NPR media reporter David Folkenflik shoveled his network's usual loads of disgust for Fox News in his coverage of Megyn Kelly's show getting canceled, allegedly over a discussion of racially insensitive Halloween costumes. "She really took on a lot of fire as a figure who brought on ideological baggage, who brought Fox News baggage." But Folkenflik didn't take this approach to MSNBC host Al Sharpton. 



On Friday's night's All Things Considered, the Week in Politics segment began by pushing the theme that the Republican rhetoric about "mobs" is all wrong, and will harm them in the midterms. NPR anchor Ailsa Chang brought no context about protesters mobbing the front door of the Supreme Court, or screaming Sen. Ted Cruz and his wife out of a restaurant. She said the "mob" has a lot of women in it, so the M-word is damaging. At least David Brooks said "I don't think so."



Here's a Saturday "parlor game" for political junkies. Guess which statement on NPR's "Week in Politics" segment on Friday night's so-called All Things Considered comes from the supposed liberal/Democrat pundit, and which comes from the supposed conservative/Republican pundit. This can be pretty tricky, since they sound very, very similar.



New York Times columnist David Brooks expressed public disagreement with his editorial-page bosses on Friday night's All Things Considered on NPR. He didn't directly mock their choice to publish an anonymous "senior administration official" bragging about how they keep President Trump in check from his worst impulses. He just mocked the official: "It was a stupid act. You know, if you're going to be protecting the president from himself, don't tell him. And so, you know, it's going to make him be much more erratic and much more willful in the face of White House aides."

 



National Public Radio squeaks its liberalism in almost every sentence. Take a Tuesday night report on Obama's "Clean Power Plan." Chang only interviewed the Obama-loving director of the World Resources Institute and went right to the Left's usual talking point: conservatives will kill people with their failure to be eco-socialists.



NPR and other liberal networks fail to acknowledge how their "robust critical discourse" about Trump wasn't there when Obama was president. On Saturday night's All Things Considered, the taxpayer-funded network promoted a murder mystery starring the heroes....Barack Obama and Joe Biden. They acted like everyone would love this "fun newbook." The cheerful, overly familiar online headline was "Barack and Joe Solve a Murder Mystery."



NPR has invited on a rotating group of liberal and conservative panelists in recent months for their Week In Review panel on All Things Considered. On Friday night, they rigged that system by matching a topic with a "conservative." The topic was whether Sarah Huckabee Sanders was right to complain that the media "attacked me personally." The "conservative was Jennifer Rubin -- described by NPR host Ailsa Chang as the "Right Turn" columnist for The Washington Post -- who is precisely one of those who have attacked Sanders, harshly and personally.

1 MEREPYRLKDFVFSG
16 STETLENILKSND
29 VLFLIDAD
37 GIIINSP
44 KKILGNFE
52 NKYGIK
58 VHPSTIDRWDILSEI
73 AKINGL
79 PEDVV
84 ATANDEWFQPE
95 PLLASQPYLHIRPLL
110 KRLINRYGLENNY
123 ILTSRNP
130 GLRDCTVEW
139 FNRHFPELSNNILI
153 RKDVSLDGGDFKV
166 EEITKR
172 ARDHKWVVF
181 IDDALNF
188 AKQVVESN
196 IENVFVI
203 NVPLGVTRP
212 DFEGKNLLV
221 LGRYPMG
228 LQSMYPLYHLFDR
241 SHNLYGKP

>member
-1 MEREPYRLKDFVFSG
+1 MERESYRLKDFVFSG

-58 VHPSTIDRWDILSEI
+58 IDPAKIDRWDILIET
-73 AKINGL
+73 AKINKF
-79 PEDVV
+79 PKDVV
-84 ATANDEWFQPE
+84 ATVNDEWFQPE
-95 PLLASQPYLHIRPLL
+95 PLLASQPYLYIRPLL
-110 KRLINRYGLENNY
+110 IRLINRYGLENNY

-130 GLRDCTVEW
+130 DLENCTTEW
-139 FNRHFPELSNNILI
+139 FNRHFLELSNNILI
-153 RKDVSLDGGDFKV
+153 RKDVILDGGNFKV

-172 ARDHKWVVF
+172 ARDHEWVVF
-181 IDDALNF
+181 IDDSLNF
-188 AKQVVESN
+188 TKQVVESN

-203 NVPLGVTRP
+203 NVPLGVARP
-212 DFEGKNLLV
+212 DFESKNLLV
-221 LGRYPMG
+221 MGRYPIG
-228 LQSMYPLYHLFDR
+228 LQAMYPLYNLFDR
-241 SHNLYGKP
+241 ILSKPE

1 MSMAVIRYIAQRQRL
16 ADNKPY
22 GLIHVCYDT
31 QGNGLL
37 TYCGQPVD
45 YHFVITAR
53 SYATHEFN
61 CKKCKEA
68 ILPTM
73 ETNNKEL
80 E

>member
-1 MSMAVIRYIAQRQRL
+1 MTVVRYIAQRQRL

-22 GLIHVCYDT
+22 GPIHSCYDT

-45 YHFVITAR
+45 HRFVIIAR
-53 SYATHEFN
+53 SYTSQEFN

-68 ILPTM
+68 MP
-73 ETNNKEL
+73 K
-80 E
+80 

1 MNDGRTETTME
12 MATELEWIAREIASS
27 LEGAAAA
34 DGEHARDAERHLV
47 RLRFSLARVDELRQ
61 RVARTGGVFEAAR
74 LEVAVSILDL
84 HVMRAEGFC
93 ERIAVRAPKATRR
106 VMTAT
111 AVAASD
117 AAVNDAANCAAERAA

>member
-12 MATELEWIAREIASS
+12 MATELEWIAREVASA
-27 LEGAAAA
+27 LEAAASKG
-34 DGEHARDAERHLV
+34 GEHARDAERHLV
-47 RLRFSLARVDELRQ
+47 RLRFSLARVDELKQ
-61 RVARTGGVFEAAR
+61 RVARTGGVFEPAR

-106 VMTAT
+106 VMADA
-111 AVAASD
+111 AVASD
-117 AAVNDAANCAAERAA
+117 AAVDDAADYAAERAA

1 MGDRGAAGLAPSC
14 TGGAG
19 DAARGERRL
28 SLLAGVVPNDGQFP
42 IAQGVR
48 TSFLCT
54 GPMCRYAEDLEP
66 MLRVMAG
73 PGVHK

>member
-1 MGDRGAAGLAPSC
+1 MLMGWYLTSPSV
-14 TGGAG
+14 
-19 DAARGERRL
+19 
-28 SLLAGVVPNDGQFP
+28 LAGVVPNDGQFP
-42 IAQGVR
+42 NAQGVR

NPR has a habit -- call it "counterintuitive" -- of trashing popular beliefs on major holidays (or holy days). On Good Friday in 2008, for example, NPR's Fresh Air rebroadcast a guest who trashed Christianity. On July 4, 2018, All Things Considered replayed a five-year-old interview suggesting the beloved patriotic song "God Bless America" annoys "many" with its "syrupy nationalism and trivialized faith," and Woody Guthrie suggested it was a "whitewash of everything that was wrong with America."



Conservative attorney Gayle Trotter was invited to sit in the "conservative" analyst seat in NPR's Week in Politics segment on Friday's All Things Considered, and shocked anchor Audie Cornish by identifying socialist Democrat Alexandria Ocasio-Cortez as part of the "Venezuelan wing of the Democratic Party." Cornish said she had to "pause for that," and then laughed at her. It wasn't an "objective" laugh. 



Tuesday's All Things Considered on NPR targeted the Supreme Court's decision that upheld President Donald Trump's travel ban. Host Mary Louise Kelly touted that "the Court's conservatives plac[ed] few limits on presidential power" on the issue. Nina Totenburg lined up three legal experts who all expressed "distinct disappointment" in the high court's ruling. Totenburg also spotlighted that the first version of the ban caused "chaotic scenes in airports across the globe."



On Thursday's All Things Considered, NPR predictably hyped the impact of scandals involving the Catholic Church during their coverage of Ireland's abortion vote. Correspondent Alice Fordham noted that "during this ferociously noisy national debate [over abortion], the Church's role has seemed muted." She emphasized that "the Church's credibility in Ireland has suffered, after investigations uncovered child abuse and institutional abuse of unmarried mothers." Fordham later underlined that "many of those affected by the...abuses hope this referendum will mark a decisive defeat" for the Church.



NPR's All Things Considered on Thursday promoted an activist's own spin about her abortion campaign in Ireland, which likened the cause to the 19th-century effort that helped slaves escape bondage in the Southern United States. Lauren Frayer spotlighted how "there's a sort of modern-day underground railroad discreetly shuttling thousands of Irish women to abortion clinics" outside of the Emerald Isle. This is the same phrase that Mara Clarke of the Abortion Support Network used during a soundbite later in Frayer's report: "You could call it an underground railroad. I prefer to think of it as sisters doing it for themselves."